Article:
It’s a WRAP!
It’s been over two weeks since I visited Shanghai for the Learning 2.011 ed tech conference and I though I’d give a few details about what I saw and experienced and what I learned. To be fair, I was only at the conference for about two days as I had to leave early to make it back to school but overall it was a good time. Read on past the break to see what I gleaned and hopefully convey that back to you.
Overall a theme that seemed to come through loud and clear in just about everyone’s keynote was to make technology personal and meaningful. If you’re just using technology to use it and there is no real connection happening with the student, then it is time to move on and try something different. However, there is another theme too. There seems to be a lot of emphasis on connection with your students, parents and other colleagues. This personal connection is essential and without, you might as well be giving them worksheets with no guidance.
I also attended a cohort about project based learning (PBL for short) and it was a little scary . . . but in a good way. It was led by Rodd Lucier who challenged the cohort from the first moment. Within 4 sessions Rodd was able to guide, encourage, and motivate us to create a short two minute movie that compares a world with PBL to a world without PBL. There were about twenty of us and we all grouped together with roles. It was awesome to see how interdependent each group was. Rodd’s approach was not to talk about PBL but to actually experience it. There were times when he discussed what we were doing and how organic and meaningful this was to us. It was clear that our students would love it, but it involves something (myself included) has trouble with. Letting go of some power and taking a leap with our students into the great unknown to create something meaningful not just for others but for ourselves. It was great and you can check out a lot of our hardwork here.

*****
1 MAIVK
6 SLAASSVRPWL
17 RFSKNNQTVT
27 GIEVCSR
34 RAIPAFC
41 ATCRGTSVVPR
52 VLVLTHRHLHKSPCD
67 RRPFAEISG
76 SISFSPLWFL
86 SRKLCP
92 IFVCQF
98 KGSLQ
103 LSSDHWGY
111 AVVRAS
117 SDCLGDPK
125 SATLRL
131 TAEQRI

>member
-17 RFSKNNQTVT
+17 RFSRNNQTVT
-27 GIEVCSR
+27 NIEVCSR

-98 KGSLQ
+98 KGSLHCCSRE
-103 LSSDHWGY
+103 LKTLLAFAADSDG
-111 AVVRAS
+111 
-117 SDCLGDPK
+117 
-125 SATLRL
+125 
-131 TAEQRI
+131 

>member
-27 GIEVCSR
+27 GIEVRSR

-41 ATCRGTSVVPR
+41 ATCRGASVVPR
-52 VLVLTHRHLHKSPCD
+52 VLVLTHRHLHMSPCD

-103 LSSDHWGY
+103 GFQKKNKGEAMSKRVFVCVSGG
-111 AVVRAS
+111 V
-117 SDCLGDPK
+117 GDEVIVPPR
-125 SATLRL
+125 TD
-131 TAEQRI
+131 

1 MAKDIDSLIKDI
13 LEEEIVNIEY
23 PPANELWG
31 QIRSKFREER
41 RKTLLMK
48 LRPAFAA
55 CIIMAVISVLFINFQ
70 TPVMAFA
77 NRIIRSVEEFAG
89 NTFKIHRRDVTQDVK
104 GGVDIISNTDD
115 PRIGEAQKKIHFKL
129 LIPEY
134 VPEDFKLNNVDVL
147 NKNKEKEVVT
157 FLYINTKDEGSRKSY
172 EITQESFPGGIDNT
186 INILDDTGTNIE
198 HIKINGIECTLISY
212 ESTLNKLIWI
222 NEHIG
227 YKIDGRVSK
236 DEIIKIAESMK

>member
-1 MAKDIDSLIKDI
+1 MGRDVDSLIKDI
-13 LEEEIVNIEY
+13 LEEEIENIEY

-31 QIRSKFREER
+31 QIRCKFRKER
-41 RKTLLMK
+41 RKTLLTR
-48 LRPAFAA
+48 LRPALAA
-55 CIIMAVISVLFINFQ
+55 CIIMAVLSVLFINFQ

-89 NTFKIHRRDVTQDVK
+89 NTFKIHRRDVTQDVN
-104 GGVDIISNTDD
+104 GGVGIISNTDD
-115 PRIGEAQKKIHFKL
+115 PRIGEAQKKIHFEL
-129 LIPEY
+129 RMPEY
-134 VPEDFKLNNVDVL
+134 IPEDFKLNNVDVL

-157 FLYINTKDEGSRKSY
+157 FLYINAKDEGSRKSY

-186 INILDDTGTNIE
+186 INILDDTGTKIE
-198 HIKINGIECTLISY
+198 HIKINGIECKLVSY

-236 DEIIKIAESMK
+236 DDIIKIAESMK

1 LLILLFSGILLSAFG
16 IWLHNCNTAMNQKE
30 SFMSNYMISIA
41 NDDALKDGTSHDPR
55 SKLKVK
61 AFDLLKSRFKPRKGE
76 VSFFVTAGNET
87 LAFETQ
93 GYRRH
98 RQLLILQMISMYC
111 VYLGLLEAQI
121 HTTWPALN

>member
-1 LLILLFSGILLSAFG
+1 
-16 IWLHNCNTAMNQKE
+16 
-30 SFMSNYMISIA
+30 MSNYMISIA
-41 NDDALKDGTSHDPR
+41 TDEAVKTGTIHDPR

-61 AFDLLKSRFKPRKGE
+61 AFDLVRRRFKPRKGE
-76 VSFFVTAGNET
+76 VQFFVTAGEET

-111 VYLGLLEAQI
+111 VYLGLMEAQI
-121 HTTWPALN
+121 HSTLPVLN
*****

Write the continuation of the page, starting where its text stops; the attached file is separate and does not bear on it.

Overall it was a fun conference. There were a lot of workshops I wish I could of attended (a lot of video, middle, and some cool integration ones as well), but alas time was fleeting. For next year, even if you’re not a tech head like myself, this conference was definitely friendly to the non-techy as well. It was a great place to ask some good questions, bounce ideas of others, share experiences, and be excited about what we do. It is pretty cool after all.